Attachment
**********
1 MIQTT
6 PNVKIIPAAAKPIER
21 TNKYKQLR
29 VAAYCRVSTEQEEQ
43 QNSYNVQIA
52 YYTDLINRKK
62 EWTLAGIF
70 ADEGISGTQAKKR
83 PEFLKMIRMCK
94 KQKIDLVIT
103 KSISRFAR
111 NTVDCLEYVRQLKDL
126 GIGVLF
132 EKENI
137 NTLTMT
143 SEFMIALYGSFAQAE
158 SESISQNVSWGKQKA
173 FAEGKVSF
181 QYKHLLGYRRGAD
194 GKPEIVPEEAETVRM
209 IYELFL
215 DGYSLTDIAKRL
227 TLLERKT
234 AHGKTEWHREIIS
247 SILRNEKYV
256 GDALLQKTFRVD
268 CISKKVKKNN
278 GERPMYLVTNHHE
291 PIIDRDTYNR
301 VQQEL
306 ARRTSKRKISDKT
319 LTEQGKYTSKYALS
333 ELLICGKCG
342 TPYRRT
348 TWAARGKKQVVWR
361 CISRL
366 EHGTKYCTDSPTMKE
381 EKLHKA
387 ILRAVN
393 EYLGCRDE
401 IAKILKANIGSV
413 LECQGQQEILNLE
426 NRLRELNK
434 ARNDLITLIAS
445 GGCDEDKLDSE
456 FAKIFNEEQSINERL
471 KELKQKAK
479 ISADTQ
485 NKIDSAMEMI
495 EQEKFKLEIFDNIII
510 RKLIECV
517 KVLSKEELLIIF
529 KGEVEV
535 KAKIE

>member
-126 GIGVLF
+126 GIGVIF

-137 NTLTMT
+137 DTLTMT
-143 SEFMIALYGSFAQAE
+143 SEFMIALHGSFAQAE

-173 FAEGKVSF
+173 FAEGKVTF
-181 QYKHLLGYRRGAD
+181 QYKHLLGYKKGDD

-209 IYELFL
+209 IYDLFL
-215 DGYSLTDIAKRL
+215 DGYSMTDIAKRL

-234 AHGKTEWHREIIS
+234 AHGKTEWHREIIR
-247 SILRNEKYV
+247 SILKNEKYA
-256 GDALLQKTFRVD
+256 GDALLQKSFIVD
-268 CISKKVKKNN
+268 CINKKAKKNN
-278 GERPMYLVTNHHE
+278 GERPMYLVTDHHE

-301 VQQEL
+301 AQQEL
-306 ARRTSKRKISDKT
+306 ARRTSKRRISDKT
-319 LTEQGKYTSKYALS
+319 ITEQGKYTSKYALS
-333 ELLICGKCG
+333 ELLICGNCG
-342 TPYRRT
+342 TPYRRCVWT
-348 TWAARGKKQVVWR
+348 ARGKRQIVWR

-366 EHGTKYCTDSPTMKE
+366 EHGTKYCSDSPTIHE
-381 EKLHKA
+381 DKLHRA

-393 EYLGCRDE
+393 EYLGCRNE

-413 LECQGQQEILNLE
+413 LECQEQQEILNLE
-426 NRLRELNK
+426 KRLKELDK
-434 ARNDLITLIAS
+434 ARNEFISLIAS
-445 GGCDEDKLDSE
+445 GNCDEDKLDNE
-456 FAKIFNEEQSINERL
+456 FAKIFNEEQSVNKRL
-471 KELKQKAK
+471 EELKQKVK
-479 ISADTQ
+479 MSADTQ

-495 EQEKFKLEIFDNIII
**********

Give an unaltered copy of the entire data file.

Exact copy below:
1 MIQTT
6 PNVKIIPAAAKPIER
21 TNKYKQLR
29 VAAYCRVSTEQEEQ
43 QNSYNVQIA
52 YYTDLINRKK
62 EWTLAGIF
70 ADEGISGTQAKKR
83 PEFLKMIRMCK
94 KQKIDLVIT
103 KSISRFAR
111 NTVDCLEYVRQLKDL
126 GIGVLF
132 EKENI
137 NTLTMT
143 SEFMIALYGSFAQAE
158 SESISQNVSWGKQKA
173 FAEGKVSF
181 QYKHLLGYRRGAD
194 GKPEIVPEEAETVRM
209 IYELFL
215 DGYSLTDIAKRL
227 TLLERKT
234 AHGKTEWHREIIS
247 SILRNEKYV
256 GDALLQKTFRVD
268 CISKKVKKNN
278 GERPMYLVTNHHE
291 PIIDRDTYNR
301 VQQEL
306 ARRTSKRKISDKT
319 LTEQGKYTSKYALS
333 ELLICGKCG
342 TPYRRT
348 TWAARGKKQVVWR
361 CISRL
366 EHGTKYCTDSPTMKE
381 EKLHKA
387 ILRAVN
393 EYLGCRDE
401 IAKILKANIGSV
413 LECQGQQEILNLE
426 NRLRELNK
434 ARNDLITLIAS
445 GGCDEDKLDSE
456 FAKIFNEEQSINERL
471 KELKQKAK
479 ISADTQ
485 NKIDSAMEMI
495 EQEKFKLEIFDNIII
510 RKLIECV
517 KVLSKEELLIIF
529 KGEVEV
535 KAKIE

>member
-126 GIGVLF
+126 GIGVIF

-137 NTLTMT
+137 DTLTMT
-143 SEFMIALYGSFAQAE
+143 SEFMIALHGSFAQAE

-173 FAEGKVSF
+173 FAEGKVTF
-181 QYKHLLGYRRGAD
+181 QYKHLLGYKKGDD

-209 IYELFL
+209 IYDLFL
-215 DGYSLTDIAKRL
+215 DGYSMTDIAKRL

-234 AHGKTEWHREIIS
+234 AHGKTEWHREIIR
-247 SILRNEKYV
+247 SILKNEKYA
-256 GDALLQKTFRVD
+256 GDALLQKSFIVD
-268 CISKKVKKNN
+268 CINKKAKKNN
-278 GERPMYLVTNHHE
+278 GERPMYLVTDHHE

-301 VQQEL
+301 AQQEL
-306 ARRTSKRKISDKT
+306 ARRTSKRRISDKT
-319 LTEQGKYTSKYALS
+319 ITEQGKYTSKYALS
-333 ELLICGKCG
+333 ELLICGNCG
-342 TPYRRT
+342 TPYRRCVWT
-348 TWAARGKKQVVWR
+348 ARGKRQIVWR

-366 EHGTKYCTDSPTMKE
+366 EHGTKYCSDSPTIHE
-381 EKLHKA
+381 DKLHRA

-393 EYLGCRDE
+393 EYLGCRNE

-413 LECQGQQEILNLE
+413 LECQEQQEILNLE
-426 NRLRELNK
+426 KRLKELDK
-434 ARNDLITLIAS
+434 ARNEFISLIAS
-445 GGCDEDKLDSE
+445 GNCDEDKLDNE
-456 FAKIFNEEQSINERL
+456 FAKIFNEEQSVNKRL
-471 KELKQKAK
+471 EELKQKVK
-479 ISADTQ
+479 MSADTQ

-495 EQEKFKLEIFDNIII